World Bank has approved a US$68 million credit to the Indian government for the Integrated Disease Surveillance project

To improve the information available to the government health services and private health practitioners on a set of high priority diseases, such as Malaria, Tuberculosis and HIV/AIDS, as well as other common risk factors, the World Bank approved today a US$68 million credit to the Indian government for the Integrated Disease Surveillance project.

India has made major gains in control of a number of communicable diseases and in improving overall health of its population. Nevertheless, with the increasing age profile of the population, India is in transition with the double burden of significant communicable diseases and increasing non-communicable diseases such as cardio-vascular diseases, cancers, diabetes and cataract blindness, maladies that usually affect higher income countries.

“The surveillance system needs to change to respond to the changing health situation in India,” says Peter Heywood, a Lead Health Specialist with the World Bank. “Surveillance is the foundation of an effective disease prevention and control program. It involves timely collection, analysis and interpretation of health data, followed by dissemination of the findings to take action for prevention and control of diseases.”

Heywood explained that conversely, there are costs to not having an effective disease surveillance program in place. For example, the failure to detect and control the epidemic of plague in 1994 at its early stages resulted in tragic loss of life as well as disruption of trade, transportation and tourism. Estimates of the total cost of the plague are as high as US$1.5 billion. Another recent example is the outbreak of SARS in Asia.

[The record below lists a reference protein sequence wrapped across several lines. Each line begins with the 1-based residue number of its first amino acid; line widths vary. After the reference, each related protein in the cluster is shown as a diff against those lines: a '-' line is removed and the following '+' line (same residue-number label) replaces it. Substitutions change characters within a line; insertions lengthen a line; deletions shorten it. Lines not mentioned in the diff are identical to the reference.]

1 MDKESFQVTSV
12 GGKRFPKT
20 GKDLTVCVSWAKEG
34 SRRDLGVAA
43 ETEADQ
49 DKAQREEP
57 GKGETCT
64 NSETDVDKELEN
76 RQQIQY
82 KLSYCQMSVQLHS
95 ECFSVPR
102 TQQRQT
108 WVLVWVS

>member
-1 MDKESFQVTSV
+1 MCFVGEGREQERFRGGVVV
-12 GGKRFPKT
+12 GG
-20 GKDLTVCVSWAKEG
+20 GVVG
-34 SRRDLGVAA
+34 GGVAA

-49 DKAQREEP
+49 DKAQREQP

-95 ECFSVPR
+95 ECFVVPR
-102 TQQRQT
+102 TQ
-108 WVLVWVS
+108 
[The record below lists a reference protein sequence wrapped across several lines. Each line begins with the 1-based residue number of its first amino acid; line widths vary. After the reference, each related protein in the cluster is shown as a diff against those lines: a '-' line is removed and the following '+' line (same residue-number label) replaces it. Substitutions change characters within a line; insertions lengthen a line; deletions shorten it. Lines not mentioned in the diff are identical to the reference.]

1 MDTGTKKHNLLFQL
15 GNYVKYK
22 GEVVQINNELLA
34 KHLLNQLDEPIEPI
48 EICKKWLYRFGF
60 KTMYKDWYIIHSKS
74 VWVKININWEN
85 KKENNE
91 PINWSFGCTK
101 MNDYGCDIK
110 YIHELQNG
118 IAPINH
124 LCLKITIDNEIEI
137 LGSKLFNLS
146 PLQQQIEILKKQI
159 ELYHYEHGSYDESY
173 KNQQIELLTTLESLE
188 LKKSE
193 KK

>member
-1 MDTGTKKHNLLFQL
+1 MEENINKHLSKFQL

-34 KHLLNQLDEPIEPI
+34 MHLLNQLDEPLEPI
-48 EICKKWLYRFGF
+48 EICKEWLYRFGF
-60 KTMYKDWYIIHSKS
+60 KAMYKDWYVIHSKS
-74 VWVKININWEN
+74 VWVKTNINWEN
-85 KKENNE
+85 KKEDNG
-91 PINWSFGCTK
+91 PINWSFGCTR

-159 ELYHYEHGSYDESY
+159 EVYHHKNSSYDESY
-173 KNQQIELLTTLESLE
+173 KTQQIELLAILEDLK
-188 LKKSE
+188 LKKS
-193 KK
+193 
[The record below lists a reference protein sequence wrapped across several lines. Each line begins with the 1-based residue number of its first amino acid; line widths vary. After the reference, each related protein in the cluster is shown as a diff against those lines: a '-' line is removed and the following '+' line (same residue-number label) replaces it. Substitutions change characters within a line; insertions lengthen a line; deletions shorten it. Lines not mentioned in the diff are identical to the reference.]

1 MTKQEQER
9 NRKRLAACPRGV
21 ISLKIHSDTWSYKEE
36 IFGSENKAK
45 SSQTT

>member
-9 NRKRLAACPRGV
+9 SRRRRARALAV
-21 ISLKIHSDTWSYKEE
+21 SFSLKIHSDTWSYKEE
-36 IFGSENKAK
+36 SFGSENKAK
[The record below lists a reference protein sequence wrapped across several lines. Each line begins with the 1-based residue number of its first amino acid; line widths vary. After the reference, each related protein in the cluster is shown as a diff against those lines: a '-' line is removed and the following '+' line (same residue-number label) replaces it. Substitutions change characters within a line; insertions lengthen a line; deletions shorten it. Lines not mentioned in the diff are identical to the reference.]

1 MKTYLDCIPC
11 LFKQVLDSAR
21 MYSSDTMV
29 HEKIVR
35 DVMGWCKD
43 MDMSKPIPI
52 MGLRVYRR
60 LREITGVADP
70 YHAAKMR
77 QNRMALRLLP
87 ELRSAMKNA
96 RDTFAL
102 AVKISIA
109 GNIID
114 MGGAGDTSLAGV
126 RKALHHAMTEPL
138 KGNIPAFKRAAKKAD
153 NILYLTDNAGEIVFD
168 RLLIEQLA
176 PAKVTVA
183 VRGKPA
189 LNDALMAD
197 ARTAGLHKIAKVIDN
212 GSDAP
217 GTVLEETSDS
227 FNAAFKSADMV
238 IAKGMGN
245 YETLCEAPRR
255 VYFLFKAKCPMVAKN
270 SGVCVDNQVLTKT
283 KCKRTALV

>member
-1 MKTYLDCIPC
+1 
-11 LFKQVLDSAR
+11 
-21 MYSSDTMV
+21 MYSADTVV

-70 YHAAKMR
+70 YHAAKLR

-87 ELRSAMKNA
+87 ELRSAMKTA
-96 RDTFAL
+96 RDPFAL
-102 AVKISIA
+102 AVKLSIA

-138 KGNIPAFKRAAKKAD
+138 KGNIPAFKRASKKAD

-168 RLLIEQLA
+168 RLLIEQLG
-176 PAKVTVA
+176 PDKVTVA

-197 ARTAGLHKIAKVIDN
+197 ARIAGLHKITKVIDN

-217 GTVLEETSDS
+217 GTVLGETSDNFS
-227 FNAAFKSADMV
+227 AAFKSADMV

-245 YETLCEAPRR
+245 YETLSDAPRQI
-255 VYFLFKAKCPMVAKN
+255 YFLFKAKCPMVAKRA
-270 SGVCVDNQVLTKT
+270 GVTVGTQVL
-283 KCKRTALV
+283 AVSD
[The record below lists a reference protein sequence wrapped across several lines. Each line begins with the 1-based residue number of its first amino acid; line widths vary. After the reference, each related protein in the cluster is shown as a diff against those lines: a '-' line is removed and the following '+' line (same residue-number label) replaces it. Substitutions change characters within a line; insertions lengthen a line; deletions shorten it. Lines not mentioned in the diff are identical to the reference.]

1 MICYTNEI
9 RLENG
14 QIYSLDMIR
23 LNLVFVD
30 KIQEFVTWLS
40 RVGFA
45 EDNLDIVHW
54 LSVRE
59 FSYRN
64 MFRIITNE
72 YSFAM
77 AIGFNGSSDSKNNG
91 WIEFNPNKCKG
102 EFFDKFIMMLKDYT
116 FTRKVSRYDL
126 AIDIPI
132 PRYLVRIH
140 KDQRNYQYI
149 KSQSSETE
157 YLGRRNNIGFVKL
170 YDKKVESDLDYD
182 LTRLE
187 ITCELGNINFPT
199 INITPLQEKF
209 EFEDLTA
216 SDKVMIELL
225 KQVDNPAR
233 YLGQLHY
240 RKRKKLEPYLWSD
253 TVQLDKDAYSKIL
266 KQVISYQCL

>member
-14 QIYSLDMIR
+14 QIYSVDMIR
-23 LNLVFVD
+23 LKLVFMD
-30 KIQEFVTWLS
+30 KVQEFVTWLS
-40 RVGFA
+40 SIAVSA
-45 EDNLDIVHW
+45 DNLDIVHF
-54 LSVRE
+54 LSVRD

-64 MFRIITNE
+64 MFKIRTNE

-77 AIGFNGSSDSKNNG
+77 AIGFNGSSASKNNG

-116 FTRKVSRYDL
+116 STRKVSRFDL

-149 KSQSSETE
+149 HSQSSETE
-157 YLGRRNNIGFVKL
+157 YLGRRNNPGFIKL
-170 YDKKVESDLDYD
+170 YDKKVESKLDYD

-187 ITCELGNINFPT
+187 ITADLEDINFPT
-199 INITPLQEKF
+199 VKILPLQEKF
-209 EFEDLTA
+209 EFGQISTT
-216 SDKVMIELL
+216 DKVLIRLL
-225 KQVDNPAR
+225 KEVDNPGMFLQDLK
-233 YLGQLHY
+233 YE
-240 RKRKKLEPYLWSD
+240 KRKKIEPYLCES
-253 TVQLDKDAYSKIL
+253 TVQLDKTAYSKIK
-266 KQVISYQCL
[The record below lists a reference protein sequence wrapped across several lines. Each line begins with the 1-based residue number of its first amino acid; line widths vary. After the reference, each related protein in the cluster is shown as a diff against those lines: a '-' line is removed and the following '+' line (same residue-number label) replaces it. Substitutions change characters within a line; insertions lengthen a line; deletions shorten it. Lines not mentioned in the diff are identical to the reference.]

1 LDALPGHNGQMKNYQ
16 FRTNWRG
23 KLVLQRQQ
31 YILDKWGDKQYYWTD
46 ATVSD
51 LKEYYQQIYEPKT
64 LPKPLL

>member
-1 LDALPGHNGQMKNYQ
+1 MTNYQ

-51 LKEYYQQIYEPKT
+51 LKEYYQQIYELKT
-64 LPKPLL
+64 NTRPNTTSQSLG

The Integrated Disease Surveillance Project, which this credit supports, is a nationwide scheme to help India detect and proactively address some of these threats, in a coordinated fashion. The proposed project will be implemented over the next five years and it has four components:

  • The first component will help the Ministry of Health and Family Welfare establish a new Disease Surveillance Unit at the central level to help coordinate and decentralize surveillance activities.
  • The second component will strengthen coordination at the state and district levels, by using modern technology and data management techniques to integrate and strengthen disease’s surveillance.
  • A third component will upgrade laboratories at the state level, to improve on-time and reliable confirmation of suspected cases, monitor drug resistance, and changes in disease agents.
  • Finally, a fourth component will focus on training programs for health staff, including representatives from the private sector, NGOs and community groups.

Rashmi Sharma, a Social Development Specialist on the project, emphasized that one of the unique features of this project is the engagement of private health care providers and laboratories. “Evidence shows that more than three out of four out-patient cases are treated by private providers. With the disease surveillance project, private health care providers will be encouraged to report to district surveillance units, which in turn will provide them with important feedback , motivating them further to be part of the program.” Private health care providers and laboratories will be encouraged to participate in the outbreak investigations and containment activities.

For more information on the World Bank’s activities in India, visit:


The opinions expressed here are the views of the writer and do not necessarily reflect the views and opinions of News Medical.
Post a new comment
You might also like...
How frequent was SARS-CoV-2 and malaria co-infection during the first wave of the pandemic?